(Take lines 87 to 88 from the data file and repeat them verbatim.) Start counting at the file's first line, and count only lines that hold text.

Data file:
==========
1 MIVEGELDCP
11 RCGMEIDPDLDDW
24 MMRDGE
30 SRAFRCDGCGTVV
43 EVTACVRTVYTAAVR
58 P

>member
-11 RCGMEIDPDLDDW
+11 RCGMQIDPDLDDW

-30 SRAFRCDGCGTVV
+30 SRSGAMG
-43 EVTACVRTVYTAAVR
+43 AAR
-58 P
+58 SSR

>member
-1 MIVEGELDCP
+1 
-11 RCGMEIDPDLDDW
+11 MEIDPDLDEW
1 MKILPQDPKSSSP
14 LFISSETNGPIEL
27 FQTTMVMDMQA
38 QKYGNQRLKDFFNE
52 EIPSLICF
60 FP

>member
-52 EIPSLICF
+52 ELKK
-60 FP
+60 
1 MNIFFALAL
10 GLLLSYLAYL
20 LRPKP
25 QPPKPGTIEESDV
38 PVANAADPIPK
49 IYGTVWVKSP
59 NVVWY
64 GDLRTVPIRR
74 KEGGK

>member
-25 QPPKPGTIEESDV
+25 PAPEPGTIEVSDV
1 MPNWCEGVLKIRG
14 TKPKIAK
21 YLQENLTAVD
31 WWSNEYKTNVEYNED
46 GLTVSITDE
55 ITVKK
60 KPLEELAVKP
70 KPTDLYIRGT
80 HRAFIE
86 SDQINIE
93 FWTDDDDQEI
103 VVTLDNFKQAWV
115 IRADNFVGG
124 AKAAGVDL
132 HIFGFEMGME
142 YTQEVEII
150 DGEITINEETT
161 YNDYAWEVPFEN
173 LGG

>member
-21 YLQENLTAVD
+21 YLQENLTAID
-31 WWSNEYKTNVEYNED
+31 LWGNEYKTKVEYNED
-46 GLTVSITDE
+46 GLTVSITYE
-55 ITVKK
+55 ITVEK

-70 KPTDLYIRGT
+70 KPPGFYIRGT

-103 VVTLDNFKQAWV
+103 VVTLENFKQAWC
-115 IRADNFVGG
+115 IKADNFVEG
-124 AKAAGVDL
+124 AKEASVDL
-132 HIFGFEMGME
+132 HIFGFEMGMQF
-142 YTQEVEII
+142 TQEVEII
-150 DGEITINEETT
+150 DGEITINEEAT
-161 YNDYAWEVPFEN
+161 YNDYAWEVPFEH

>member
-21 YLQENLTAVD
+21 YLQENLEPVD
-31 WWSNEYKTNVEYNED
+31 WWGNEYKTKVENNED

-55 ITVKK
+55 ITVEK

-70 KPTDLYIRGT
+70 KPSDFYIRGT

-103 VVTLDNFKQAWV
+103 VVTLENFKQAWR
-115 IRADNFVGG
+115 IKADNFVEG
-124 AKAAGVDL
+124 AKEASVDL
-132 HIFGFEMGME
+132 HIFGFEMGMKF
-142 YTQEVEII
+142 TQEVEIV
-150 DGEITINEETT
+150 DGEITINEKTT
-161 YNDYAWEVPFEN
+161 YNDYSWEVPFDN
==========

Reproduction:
+161 YNDYAWEVPFEH

>member